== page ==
Fast forward to July 2017. During several quick-hit “SportsCenter” exchanges, anchors in the Bristol ESPN studios ask Finebaum, appearing by remote from SEC media days, whether he and Saban will spark more fireworks.
Soon after, Saban goes to the “College Football Live” set, joining Maria Taylor, Joey Galloway and Booger McFarland. Finebaum, who has come to the same set to appear on a panel with Texas A&M coach Kevin Sumlin, sits down as Saban chats with McFarland during a commercial break. The Alabama coach, who will visit the SEC Network set around the corner in 30 minutes, shakes hands with Finebaum and tells him, “I don’t get to raise hell with you this year?”
Both men laugh. A half-hour later, when Saban heads to the SEC Network stage inside the hotel ballroom, Finebaum is nearby, ready to join a panel that includes analysts Marcus Spears and Greg McIlroy, who both played for Saban. The segment begins. Finebaum prefaces his first question by saying, “Coach, it seems like we were just here when you so rudely interrupted me …”
Saban chuckles. No encore this time.
No matter, though, since Finebaum continues to jab Michigan coach Jim Harbaugh when the urge strikes. (In February, Harbaugh called the ESPN analyst “Pete Finebaum” in a tweet that derided him as an “unabashed SEC water carrier”). Perhaps this factored in to SEC Network’s decision to stage its traveling pregame show Labor Day weekend in Dallas at the Florida-Michigan game (cue Wolverine fans heckling Finebaum).
|On-air sparring with the likes of coach Nick Saban has solidified Finebaum’s reputation.
Such mini-dramas are part of what fuels Finebaum’s following, along with his famed callers. Thanks to raucous exchanges with the host and each other on Finebaum’s show, college football fans have come to know Phyllis from Mulga (Mulga, Ala., that is), Auburn acolyte Tammy, I-Man and Jim from Tuscaloosa.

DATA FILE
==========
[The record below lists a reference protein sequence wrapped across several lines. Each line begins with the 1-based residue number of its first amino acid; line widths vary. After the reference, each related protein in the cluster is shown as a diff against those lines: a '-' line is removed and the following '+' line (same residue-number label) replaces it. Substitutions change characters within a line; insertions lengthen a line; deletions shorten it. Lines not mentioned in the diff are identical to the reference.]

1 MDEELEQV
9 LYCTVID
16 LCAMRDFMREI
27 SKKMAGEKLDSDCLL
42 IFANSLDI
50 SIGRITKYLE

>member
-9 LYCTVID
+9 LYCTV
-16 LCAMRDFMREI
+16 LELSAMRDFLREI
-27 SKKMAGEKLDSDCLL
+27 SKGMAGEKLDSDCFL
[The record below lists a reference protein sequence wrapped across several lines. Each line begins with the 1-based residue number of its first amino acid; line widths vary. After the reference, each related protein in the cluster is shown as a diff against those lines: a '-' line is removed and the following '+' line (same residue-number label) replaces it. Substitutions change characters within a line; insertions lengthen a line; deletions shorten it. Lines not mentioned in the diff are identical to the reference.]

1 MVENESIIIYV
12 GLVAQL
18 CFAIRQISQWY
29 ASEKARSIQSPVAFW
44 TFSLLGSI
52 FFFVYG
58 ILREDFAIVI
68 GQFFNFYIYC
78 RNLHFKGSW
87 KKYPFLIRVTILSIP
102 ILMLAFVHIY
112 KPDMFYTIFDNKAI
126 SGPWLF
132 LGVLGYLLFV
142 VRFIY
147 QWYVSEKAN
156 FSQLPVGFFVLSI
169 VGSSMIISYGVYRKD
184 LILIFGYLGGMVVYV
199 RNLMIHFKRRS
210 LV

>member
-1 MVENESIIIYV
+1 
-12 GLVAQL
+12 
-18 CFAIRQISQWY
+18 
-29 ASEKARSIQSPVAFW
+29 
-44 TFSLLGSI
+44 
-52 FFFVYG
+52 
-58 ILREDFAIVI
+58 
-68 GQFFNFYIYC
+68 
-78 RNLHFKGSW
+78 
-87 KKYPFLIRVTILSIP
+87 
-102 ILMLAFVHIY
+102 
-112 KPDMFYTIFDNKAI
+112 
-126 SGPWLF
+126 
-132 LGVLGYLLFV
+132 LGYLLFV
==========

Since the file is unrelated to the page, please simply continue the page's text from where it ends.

“It’s fine to get Nick Saban on, it’s fine to get the dudes who run the playoffs, but Finebaum knows what his killer app is,” SI’s Deitsch said. “And his killer app is his callers.”
The most extreme example came in January 2011, two weeks after Auburn won the national championship. A caller identifying himself as Al from Dadeville told Finebaum on-air that he had poisoned two landmark oak trees at Toomer’s Corner as retaliation for Alabama’s loss in the Iron Bowl in 2010. (Al from Dadeville, later identified as Harvey Updyke, is an Alabama fan and pleaded guilty in 2013. He went to jail for several months and was ordered to pay $800,000 in restitution, according to reports.)
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For Finebaum, all of the appearances, analysis and predictions have almost always gone right, even when controversy follows.
The exception: Last year, first on his SEC Network show and the following day on “College Football Live,” when he categorically dismissed the legitimacy of then-San Francisco 49ers quarterback Colin Kaepernick kneeling during the national anthem in protest of racial inequities and violent confrontations between police and African-Americans.
|Callers such as Phyllis from Mulga (Ala.) provide a colorful take on the college sports scene.
Finebaum is grateful his apology was accepted. And his colleagues and co-hosts seem to have no qualms about his sincerity.
SEC cohort Spears often describes Finebaum as like a brother to him. Stephen A. Smith, the ultimate ESPN opinion-maker, told SBJ, “I love being on the air with that man. If you see us, we’re like polar opposites. Our deliveries, our presentations, but he gets it. … It’s a disservice to minimize and pigeonhole him to just SEC football.”
A year later, Finebaum remains vigilant about the balance required to deliver near-constant opinions and interpretations while staying mindful of ESPN’s extensive reach.
Executives who recruited Finebaum to ESPN are, if anything, surprised he went overlooked for so many years.
“It’s probably unique Paul wasn’t discovered earlier, but there is so much about Paul that is unique,” said John Wildhack, a former ESPN executive who is now athletic director at Syracuse University. “While the SEC is always going to be his home field, he’s really become one of the voices of college football.”
Translation: Finebaum’s career is anything but over.
Erik Spanberg writes for the Charlotte Business Journal, an affiliated publication.